To answer this question, we first need to review how it affects us. Respirable crystalline silica dust particles are tiny, about 100 times smaller than the grains of sand found on the beach. These dust particles are still very sharp, and when inhaled they damage the lungs. As these particles damage the lungs, scar tissue forms and limits oxygen absorption. Even after exposure to silica dust ceases, the particles remain in the lungs and continue causing damage. This condition is called silicosis, and there is no cure.
Chronic silicosis typically occurs after 15-20 years of occupational exposure to respirable silica. In extreme exposure, acute silicosis can develop within months of exposure to high concentrations of silica. Symptoms of silicosis include shortness of breath, severe cough, weight loss, chest pain, bluish coloration, and in some cases fever. Remember that silicosis is exposed by repeated occupational exposure, and that brief exposures are unlikely to cause significant health issues. It is also cumulative.
Below you can find the exposure levels and hours exposed chart to really get a feel for how much silica dust is harmful for a certain amount of time.
Photo Credits: IQ Power Tools
Because silicosis is caused by cumulative or repeated exposure to respirable crystalline silica, it makes sense that we would want to limit exposure as much as possible! OSHA has set the Personal Exposure Limit (PEL) at 50 micrograms per cubic meter of air, averaged over an 8 hour shift. This is also known as the 8 hour time weighted average (TWA).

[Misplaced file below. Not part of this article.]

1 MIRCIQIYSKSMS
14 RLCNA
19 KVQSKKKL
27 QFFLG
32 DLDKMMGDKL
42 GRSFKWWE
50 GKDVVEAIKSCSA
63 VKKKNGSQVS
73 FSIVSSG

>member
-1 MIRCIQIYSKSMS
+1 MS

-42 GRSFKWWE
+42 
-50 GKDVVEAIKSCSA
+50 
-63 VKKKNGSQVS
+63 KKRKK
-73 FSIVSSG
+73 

How do we measure exposure to Silica Dust?
Photo Credits: SKC
There are various air sampling methods. We use Parallel Particle Impactor (PPI) cartridges (as seen on the left) connected to a calibrated sampling pump that collects air from the breathing zone of the operator. Unlike the Dirr-Oliver cyclones, the PPI cartridges are not affected by position and are less likely to have skewed results. These cartridges are then sent to a laboratory for analysis.
What if a sampling report would show exposure to more than 50 mg/cu meter of air? When working at a task that will result in excessive exposure, a worker must wear appropriate personal protective equipment (PPE). A respirator must be chosen that is capable of reducing the exposure to less than the 50 mg/cu meter PEL. This may be a half mask or full face respirator.
How to Prevent Silica Dust Entering Your Body
It’s always best to choose an engineering control (water or vacuum) that is capable of reducing exposure below the PEL! Frequent respirator use does have some health risks, and OSHA regulates their use. If a worker must wear a respirator 30 or more days per year, the employer must also meet the Medical Surveillance portion of OSHA’s silica standard.
You can also shop our selection of Dust Killer Tools to find the right machine for you. We also have attachable equipment including the Dust Tiger, Dust Xtractor, and the Dust Shark that will connect to your very own machines to take care of the dust while you are cutting.